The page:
Scientists and physicians in all different areas of medicine are excited about iPSCs because of the possibility that a patient's own skin cells could be reprogrammed first into stem cells, and then developed into cells, tissues, and even organs that the same patient could receive as treatment. For example, could we develop new heart muscle cells and transplant them into patients with damage from a prior heart attack?

iPSCs are different from traditional stem cells in two important ways. First, when you think of "stem cells," you probably think of embryonic stem cells, which come from human embryos, and have serious ethical concerns inherent in their use. iPSCs are a totally separate thing -- no embryos are involved at all -- it's just the patient's own skin! Second, because the iPSCs come from the same person who would then receive them as treatment, the cells are immunologically matched, meaning the patient's body won't reject them as foreign, so they won't need to take medicines to suppress their immune system for the rest of their lives.

A number of other cutting-edge technologies could be realistically be coupled with iPSCs to help patients suffering from blinding eye diseases. CRISPR, which is short for clustered regularly interspaced short palindromic repeats, is derived from a bacterial immune system of sorts, whereby bacteria recognize and cut out foreign DNA they have acquired before it can harm them. This same concept can be applied to human cells, allowing for the genome to be edited; using it, a harmful or dysfunctioning gene can be removed, and a corrected version inserted. A patient blind from a genetic eye disease could have stem cells made from their own skin, could have the genetic defect that caused blindness corrected via CRISPR in these cells, could have the cells differentiated into retinal precursor cells, and could then have these cells transplanted into their eye.

And instead of injecting them into the vitreous gel within the eye, and hoping (against all hope) that somehow they make their way where they are supposed to go, ideally, these cells could be placed within a special biopolymer created via a 3D printer that would keep them in perfect alignment and orientation, and then this could be surgically implanted underneath the patient's retina, exactly where the cells belong.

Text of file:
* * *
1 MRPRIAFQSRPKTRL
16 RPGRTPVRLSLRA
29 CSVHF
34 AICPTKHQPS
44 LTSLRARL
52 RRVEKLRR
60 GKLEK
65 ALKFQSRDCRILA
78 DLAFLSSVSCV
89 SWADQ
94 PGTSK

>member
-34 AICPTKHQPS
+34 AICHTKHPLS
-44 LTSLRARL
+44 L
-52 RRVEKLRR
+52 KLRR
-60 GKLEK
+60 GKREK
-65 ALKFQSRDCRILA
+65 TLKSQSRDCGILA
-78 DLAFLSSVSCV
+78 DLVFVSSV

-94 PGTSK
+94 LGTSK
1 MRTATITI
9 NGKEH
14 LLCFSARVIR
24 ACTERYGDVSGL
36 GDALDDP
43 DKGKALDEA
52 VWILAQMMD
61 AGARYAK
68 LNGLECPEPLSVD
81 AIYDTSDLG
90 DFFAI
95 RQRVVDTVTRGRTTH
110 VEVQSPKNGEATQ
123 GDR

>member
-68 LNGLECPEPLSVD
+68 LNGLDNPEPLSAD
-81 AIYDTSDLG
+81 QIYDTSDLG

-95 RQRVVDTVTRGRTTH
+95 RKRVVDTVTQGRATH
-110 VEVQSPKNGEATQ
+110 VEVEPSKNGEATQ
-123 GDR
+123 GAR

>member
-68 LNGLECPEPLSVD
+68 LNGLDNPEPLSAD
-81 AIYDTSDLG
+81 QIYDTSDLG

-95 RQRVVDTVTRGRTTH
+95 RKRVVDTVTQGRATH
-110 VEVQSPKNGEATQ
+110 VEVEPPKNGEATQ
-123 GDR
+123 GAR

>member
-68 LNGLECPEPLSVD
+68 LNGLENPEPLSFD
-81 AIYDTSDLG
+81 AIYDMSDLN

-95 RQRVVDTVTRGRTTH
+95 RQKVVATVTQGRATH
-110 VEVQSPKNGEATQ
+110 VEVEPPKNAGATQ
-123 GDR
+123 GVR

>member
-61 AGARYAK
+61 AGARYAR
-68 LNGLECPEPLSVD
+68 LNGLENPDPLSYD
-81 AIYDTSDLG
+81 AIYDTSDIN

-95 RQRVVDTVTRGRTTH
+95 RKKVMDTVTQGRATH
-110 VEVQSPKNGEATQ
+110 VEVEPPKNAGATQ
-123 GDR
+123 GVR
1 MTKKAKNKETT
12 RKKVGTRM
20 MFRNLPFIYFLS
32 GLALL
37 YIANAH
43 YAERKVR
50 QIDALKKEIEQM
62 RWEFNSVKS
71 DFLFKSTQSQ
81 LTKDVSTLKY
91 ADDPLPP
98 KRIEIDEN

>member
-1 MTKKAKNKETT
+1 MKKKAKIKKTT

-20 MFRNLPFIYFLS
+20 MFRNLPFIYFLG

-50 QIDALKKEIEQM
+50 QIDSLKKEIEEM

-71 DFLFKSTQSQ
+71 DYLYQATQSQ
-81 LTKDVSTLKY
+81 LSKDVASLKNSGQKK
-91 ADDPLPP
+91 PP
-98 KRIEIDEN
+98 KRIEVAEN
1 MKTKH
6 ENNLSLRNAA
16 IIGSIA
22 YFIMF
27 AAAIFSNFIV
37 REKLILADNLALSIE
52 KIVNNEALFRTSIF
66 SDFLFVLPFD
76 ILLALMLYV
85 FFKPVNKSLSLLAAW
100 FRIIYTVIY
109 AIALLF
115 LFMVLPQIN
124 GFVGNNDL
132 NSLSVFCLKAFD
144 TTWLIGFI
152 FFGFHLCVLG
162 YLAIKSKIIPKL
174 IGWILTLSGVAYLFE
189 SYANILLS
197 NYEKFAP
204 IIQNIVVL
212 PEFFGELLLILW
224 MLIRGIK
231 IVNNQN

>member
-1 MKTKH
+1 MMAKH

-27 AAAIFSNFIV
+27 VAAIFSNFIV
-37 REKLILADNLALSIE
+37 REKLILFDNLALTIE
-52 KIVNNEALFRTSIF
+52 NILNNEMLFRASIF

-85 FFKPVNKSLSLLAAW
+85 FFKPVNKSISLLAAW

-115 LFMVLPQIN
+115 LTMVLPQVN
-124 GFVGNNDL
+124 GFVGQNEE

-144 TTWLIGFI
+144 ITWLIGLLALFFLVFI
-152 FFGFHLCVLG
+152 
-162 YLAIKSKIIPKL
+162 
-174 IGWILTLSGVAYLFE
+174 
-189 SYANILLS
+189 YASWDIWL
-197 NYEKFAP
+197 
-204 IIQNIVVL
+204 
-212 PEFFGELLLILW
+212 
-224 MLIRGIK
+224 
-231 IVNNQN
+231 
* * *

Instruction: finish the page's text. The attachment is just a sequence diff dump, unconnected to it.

Researchers at the Wynn Institute for Vision Research at the University of Iowa are pioneering this exciting science. With the help of philanthropic donations, they planned and constructed their own Good Manufacturing Practices laboratory, which is a facility with the highest imaginable standard of cleanliness and sterilization, and the type of laboratory required by the FDA for developing things like iPSCs for transplantation into humans. Here is an article on PubMed describing some of their recent work.

Properly developed and validated, stem cells hold tremendous promise for dramatic advances in medicine. What the charlatans down in Florida have done in this stem cell clinic is akin to someone hearing that "chemotherapy" is a treatment for cancer, and then cooking up some "chemotherapy" in their basement -- without regard for whether the medicine is the right type for the patient's specific type of cancer, whether it is safe, whether it has been tested adequately, etc. etc. etc. -- and telling the patients to bathe in it. Of course it isn't going to work! And not only that, but anyone who hears about it will likely come away thinking "chemotherapy" doesn't work and is really dangerous.

Just like chemotherapy isn't a cure-all, stem cells won't fix everything. Just like chemotherapy, stem cells need to be cautiously studied and judiciously employed. But just like chemotherapy, stems cells hold tremendous promise for treating patients with heretofore untreatable conditions. We should be extremely wary of anyone advertising stem cell treatment at a cost. But we should also realize that stem cells -- namely, iPSCs -- truly represent an area of incredible potential for treating dozens and perhaps hundreds of devastating human diseases safely and effectively.